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In this speech, Dr. King addresses the Civil Rights Movement and the use of nonviolent demonstration tactics. He distinguishes between civil disobedience, which involves breaking laws that one does not agree with, and nonviolent demonstration, which involves using one's right to protest. He states that nonviolent protest is inherently American, citing examples from the Civil War, the Suffragettes, and the American Jewish Committee's own lobbying from the early 20th Century.
Drawing connections between the social injustices of two continents, Dr. King discusses the relationship between segregation in America and colonialism in Africa. Dr. King also shares his opinion about America dominating Africa politically and economically.
The Wooster Afro-American Students Organization inquires if Dr. King would be available to speak to the institute about the concept of Black Power.
In this New York Amsterdam News article of February 2, 1963, Dr. King mentions writer James Baldwin’s scathing indictment of the Christian Church and states that the Church has been complicit in the system of racial segregation or remained silent on racial injustice, the nation’s most urgent social ill. The church should be the headlight, he states, not the taillight and be true to the prophetic call for justice. King takes hope, however, having just attended the National Conference on Religion and Race in Chicago, which brought together Catholic, Protestant, and Jewish leaders.
Arnold Aronson sends the agenda for an upcoming meeting for the Executive Committee of the Leadership Conference. Important topics of discussion include the Civil Rights Act of 1967 and the Freedom Budget.
In this letter A. Philip Randolph asks Dr. King for contributions needed to carry out the work of the National Advisory Committee On Farm Labor (NACFL). Randolph states, "NACFL stretches its limited funds far, but now at this critical point we must ask for your support".
In an attempt to redirect the focus of Negro students in Birmingham, Superintendent Theo R. Wright presents a sworn affidavit detailing his responsibilities and plans to revitalize the educational direction of Birmingham Public Schools.
Judy Richardson of SNCC writes to Mrs. King to give her a copy of the new Negro history primer, "Negroes in American History." The book serves as a method of teaching children about African American history while tying in elements of the Civil Rights Movement.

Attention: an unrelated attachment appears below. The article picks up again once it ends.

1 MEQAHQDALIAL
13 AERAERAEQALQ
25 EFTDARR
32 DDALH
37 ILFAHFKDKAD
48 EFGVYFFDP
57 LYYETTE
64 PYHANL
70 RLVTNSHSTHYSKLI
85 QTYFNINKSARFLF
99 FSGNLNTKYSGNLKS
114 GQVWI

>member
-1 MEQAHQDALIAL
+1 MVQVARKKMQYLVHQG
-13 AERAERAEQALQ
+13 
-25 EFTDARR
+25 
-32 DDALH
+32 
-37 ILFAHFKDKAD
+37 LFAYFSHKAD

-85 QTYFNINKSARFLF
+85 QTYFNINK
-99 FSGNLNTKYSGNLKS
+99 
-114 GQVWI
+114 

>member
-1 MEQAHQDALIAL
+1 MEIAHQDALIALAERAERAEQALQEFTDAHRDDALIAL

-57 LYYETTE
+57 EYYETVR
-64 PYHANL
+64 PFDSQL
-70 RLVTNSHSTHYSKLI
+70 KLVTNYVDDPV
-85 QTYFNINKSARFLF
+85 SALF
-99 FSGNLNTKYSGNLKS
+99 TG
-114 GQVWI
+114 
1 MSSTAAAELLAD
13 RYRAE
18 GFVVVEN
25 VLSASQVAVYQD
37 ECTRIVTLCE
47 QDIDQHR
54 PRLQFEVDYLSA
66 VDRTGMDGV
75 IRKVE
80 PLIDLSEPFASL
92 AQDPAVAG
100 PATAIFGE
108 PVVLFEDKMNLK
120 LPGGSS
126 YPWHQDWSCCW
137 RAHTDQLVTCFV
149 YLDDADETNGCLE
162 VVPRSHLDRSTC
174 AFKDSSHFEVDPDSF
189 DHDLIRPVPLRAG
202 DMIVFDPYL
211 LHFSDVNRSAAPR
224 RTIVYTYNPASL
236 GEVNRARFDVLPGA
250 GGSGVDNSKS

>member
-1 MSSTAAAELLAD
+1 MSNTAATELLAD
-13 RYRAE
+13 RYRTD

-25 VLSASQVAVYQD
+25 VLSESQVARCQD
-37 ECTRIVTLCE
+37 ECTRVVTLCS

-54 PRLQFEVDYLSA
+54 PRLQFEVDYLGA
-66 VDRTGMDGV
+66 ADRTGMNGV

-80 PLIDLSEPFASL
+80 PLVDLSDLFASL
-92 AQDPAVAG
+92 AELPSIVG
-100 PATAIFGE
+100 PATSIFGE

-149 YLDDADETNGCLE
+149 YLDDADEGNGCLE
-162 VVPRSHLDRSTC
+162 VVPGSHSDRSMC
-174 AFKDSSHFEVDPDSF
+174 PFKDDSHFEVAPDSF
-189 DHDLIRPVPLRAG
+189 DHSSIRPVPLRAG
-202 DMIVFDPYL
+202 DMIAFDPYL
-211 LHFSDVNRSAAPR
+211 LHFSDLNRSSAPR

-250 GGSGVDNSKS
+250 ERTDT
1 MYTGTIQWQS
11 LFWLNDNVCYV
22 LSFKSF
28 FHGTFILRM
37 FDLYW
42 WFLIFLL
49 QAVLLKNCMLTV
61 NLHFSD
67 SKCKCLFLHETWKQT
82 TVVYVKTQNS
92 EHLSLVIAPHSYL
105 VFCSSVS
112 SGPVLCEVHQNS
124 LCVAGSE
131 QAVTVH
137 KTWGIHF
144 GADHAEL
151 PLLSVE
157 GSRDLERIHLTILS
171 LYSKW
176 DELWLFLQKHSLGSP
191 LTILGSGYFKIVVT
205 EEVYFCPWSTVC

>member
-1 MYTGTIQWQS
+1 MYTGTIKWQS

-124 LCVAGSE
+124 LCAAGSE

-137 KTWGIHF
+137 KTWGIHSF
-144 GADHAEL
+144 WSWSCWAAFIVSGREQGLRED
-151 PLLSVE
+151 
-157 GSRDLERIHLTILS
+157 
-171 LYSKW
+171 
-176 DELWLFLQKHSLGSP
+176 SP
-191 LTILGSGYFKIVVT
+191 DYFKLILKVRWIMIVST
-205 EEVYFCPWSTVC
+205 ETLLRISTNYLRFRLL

Dr. King summarizes his recent two-hour meeting with Premier Ahmed Ben Bella of the newly-formed Algerian Republic. He mentions that Ben Bella was intimately familiar with the details of the civil rights movement and repeatedly said or inferred that “we are brothers.” King states that “the battle of the Algerians against colonialism and the battle of the Negro against segregation is a common struggle.” There are international implications for the US if it doesn’t solve its human rights problem: the nation will become a second-rate power in the world.
Robert Lodge questions Dr. King about the future and past of the Civil Rights Movement during a Press Conference USA recording.
This pamphlet announces a World Constitutional Convention to be held in Switzerland. Dr. King, who was among the signers of a "Call for a Constitutional Convention," is quoted in the leaflet stating that a world government would lessen tensions.
Dr. King shares the desire and need of American Negroes to have a social revolution for equality.
The Board of Christian Social Concerns of the Methodist Church releases a statement regarding the conflict in Vietnam and possible outcomes and solutions. The board urges steps leading to a withdrawal of US forces from Vietnam.
David Mocine writes on the economic disparity in the United States regarding African Americans in relation to their percentage of the population.
In an address to the NAACP, Vice President Richard Nixon discusses the reasons that progress has been made in the Eisenhower Administration and the goals that the organization needs to continue working toward.
Howard Schomer asks the US Attorney General several questions about the legality of a police raid that occurred at a Southern Conference Educational Fund (SCEF) office in New Orleans, Louisiana. Schomer wants to know if the statute under which the raid was carried out has legal force and does the Department of Justice have an obligation to make its evidence public?
The Director of the American Negro Leadership Conference On Africa sent this letter to update Dr. King and other committee members about plans for the third national biennial leadership conference.